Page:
Regular readers of this blog will want to know where the digusting bit is, either to brace themselves for it, skip it or head straight there and miss all the boring, inspirational stuff about mates doing really well in races. Nasal lavage gets a mention later. More than that, I’m not willing to say.
I had an utter stonker of a weekend. I spent Saturday morning at the ashmei headquarters in darkest Buckinghamshire. I have been selected for assessment as an ashmei ambassador. Now, I’m a fan of the kit. It’s all about performance, quality and style. Stuart who founded the company explained that everything they do hinges on those three words.
He said that a new product begins with the fibre. They decide how they want the garment to perform and then select a fibre to deliver that performance. They specify the fabric using the fibre and only then begin to design the it. Price isn’t an issue for them as much as quality is so while a pair of shorts or a jacket is expensive, it will still provide value for money because you will be using it for years. They use top quality zips and fittings because they are already using top quality fabrics. He was very convincing except when he was talking about darts. I didn’t believe a word about them doing darts-wear next.
We had a run with Stuart and Rob around the Ashridge Estate. It was a little less boggy than it was the last time I was there on the ashmei run a couple of months ago. There were still a few stretches where the mud was ankle deep. I did my usual thing and ploughed straight through the middle and trusted my inov-8 Baregrips would keep me upright. Lift the knees and make sure you keep your centre of gravity directly under you and you’ll be all right. I was. I splashed and dipped and trotted through the muddy and messy stretches and chatted to the other aspirant ambassadors.
There are some incredible athletes among them. Gemma is off to the European Duathlon championships soon. Benjamin is training for Marathon des Sables. Wanda is running the Ocean Floor Race in a couple of weeks. I’m just a bloke who runs a bit. I know how to swear pretty fluently in three languages – and can manage casual abuse in two more. I’m willing to risk drowning in a lake and crashing off my bike in front of a bus because I love triathlons now too. I will push myself harder than is strictly sensible just to see when I break. Pain is temporary but a foot injury can put you out of action for three weeks and all that jazz. I enjoy coaching because I want to see my friends excel. I’m not exceptional but I am willing to push my limits. I am everybloke, really.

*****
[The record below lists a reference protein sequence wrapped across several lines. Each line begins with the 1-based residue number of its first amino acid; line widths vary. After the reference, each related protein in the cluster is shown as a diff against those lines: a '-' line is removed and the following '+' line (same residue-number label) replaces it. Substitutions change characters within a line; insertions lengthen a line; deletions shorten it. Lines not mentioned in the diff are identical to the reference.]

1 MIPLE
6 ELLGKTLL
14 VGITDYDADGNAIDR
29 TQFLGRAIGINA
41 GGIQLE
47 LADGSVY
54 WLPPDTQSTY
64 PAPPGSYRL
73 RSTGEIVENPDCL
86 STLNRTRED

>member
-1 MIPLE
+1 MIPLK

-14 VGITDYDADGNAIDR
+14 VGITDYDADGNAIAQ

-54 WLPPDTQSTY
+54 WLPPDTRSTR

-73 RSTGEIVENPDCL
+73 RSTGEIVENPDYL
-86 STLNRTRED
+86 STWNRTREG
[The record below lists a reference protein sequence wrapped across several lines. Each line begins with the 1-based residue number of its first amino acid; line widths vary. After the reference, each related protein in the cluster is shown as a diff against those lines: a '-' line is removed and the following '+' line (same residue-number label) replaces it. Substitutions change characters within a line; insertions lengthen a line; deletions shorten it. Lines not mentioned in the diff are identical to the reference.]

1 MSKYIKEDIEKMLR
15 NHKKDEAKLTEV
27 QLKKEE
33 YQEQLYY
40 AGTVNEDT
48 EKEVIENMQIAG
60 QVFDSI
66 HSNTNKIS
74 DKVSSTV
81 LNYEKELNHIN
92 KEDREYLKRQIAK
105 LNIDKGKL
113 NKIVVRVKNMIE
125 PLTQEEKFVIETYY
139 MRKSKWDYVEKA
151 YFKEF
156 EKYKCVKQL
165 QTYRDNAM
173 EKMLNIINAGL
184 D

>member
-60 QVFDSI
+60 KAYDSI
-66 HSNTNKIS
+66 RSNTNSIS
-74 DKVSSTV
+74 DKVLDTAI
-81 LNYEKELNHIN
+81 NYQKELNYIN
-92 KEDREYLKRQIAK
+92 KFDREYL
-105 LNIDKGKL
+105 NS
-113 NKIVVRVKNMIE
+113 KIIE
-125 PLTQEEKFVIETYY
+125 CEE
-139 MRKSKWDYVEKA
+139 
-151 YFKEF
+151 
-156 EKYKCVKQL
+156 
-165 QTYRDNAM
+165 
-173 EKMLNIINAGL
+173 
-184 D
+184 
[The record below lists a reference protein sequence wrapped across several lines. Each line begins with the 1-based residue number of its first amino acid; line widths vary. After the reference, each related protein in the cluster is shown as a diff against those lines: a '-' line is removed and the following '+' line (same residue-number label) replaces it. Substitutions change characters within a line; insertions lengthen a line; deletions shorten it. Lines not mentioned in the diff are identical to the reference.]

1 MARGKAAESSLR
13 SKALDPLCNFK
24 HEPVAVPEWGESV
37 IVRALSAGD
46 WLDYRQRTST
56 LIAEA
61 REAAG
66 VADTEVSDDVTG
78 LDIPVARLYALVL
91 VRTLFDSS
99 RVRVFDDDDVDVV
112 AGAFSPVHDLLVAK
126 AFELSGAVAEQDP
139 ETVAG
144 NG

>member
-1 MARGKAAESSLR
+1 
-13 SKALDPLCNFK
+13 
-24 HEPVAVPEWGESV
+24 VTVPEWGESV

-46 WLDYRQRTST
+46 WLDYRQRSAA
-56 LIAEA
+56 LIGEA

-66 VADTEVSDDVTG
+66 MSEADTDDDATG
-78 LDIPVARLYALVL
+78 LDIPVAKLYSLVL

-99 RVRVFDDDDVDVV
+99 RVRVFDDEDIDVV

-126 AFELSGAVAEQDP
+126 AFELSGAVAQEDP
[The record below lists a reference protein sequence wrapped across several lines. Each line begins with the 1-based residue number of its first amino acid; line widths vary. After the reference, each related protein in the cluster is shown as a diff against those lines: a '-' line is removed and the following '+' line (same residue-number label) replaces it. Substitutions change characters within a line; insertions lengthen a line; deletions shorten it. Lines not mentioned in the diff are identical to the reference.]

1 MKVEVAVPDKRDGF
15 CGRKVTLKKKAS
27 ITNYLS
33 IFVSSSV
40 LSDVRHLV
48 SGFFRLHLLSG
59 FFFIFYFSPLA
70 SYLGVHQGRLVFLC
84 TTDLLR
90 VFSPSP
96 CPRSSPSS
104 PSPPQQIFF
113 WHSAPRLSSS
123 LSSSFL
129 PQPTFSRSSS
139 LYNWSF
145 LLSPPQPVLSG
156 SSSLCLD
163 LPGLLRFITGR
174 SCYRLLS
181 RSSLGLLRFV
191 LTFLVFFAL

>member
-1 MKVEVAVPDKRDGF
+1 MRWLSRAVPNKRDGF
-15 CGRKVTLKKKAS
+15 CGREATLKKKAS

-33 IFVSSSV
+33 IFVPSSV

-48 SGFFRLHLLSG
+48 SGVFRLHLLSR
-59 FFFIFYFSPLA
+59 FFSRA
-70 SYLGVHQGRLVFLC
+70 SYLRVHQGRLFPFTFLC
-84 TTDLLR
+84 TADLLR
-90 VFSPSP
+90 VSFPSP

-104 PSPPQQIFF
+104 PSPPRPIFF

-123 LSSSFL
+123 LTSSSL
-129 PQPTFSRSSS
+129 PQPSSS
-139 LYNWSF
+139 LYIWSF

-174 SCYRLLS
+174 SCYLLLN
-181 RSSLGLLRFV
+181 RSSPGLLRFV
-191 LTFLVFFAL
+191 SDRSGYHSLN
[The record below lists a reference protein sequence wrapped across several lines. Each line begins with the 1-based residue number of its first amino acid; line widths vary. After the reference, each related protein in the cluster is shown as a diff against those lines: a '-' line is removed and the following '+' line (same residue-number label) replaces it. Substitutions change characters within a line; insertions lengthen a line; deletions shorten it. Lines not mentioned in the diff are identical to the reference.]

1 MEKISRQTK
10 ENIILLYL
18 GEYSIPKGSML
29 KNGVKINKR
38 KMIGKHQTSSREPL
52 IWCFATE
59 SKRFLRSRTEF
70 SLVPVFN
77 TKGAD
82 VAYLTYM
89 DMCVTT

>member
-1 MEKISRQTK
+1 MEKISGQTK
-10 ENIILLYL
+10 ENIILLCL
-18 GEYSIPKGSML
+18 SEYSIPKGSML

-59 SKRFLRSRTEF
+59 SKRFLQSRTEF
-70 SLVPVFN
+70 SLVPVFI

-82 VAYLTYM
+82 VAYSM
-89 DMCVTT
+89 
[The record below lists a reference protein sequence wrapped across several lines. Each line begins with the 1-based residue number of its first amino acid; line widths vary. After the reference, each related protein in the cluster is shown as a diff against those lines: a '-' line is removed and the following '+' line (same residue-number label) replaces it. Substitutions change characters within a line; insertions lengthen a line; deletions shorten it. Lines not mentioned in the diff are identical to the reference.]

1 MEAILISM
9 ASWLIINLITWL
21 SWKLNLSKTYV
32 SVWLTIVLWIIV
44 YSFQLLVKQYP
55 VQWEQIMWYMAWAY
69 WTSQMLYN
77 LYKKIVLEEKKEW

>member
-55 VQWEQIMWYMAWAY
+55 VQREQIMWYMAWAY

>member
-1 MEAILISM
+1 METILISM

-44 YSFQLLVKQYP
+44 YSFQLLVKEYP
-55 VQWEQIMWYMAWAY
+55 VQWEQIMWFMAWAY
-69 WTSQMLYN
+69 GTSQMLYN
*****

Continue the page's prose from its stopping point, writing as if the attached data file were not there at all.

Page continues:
I chatted with Rob from ashmei for a few minutes. He talked me into doing their trail ultra in Ullswater at the beginning of July. It’s only 40 miles… Actually, I’ve done some Rich Sums and discovered that it’s not that far, really. I’ve done 55k in a Thunder Run weekend and it’s not that much further than that. Walk uphills and jog the rest. I just have to keep going for two laps of Ullswater. How hard can it be?
All the others were every bit as nice as you’d expect runners to be. I had a great time in their company. Whatever happens, I think ashmei will have fine people to help them promote their brand.
When I got home, I changed out of the running gear and put on some cycling tights. I pulled my bike out of the conservatory and headed out onto the course for the Cambridge Half on Sunday. It’s become what I do the day before the race. I don’t like the word visualisation but that’s what I was doing. I was familiarising myself with the layout of the course and where the twists and turns were. Some of the course is quite tight and narrow and the surface along the side of the river on Jesus Green is heavily rutted and very uneven. I cycled it because running it would be too hard on my legs the day before the race. I pictured myself running the second lap. I knew it would be hard going from Silver Street to Fen Causeway on the second lap because that’s where it hurt most last year.
The race itself was brilliant again. I ran around the streets of my adopted home and savoured every second. It was a warm day – I have sunburn on my shoulders – and I probably lost time to the heat. I certainly lost time at the water stations. I slowed a little to pick up the a bag of water at each one. The little bags are easier to handle than cups or bottles but you have to squeeze the water out of them. Squeeze too hard and water goes up straight up your nose. Nasal lavage, remember? That happened on Bridge Street on the second lap. It was really unpleasant. I had my slowest km split there and the highest spike in my heart rate.
I loved having the support. There were crowds most of the way round the course. All the way down King’s Parade, round the Market Square and off along Sydney Street the noise was wonderful. I high fived kids who had their hands out and my coach Alan at the end of Trinity Street and then rocketed off round the Market on the first lap. The second lap was harder but I was going for home by then. I pushed hard from the end of Fen Causeway over the last couple of miles. I had places to make and I was tiring but determined. I picked off people one at a time. I don’t think more than two or three people overtook me but the ones who did were motoring. The last man did that going onto Midsummer Common with about 800m to go. I wasn’t going to let anyone else past.
I crossed the line in 1:37:16 (chip time). Not bad for an old bloke who had been doing hill reps for the camera the day before. I had a celebratory burger and chips in The Old Spring after the race and a piece of carrot cake and a coffee in Afternoon Tease after that. It was a good day and a great weekend. I’m very happy now and quite tired still. I’ll find out whether I’ve been selected as an ashmei ambassador soon. I’ll let you know.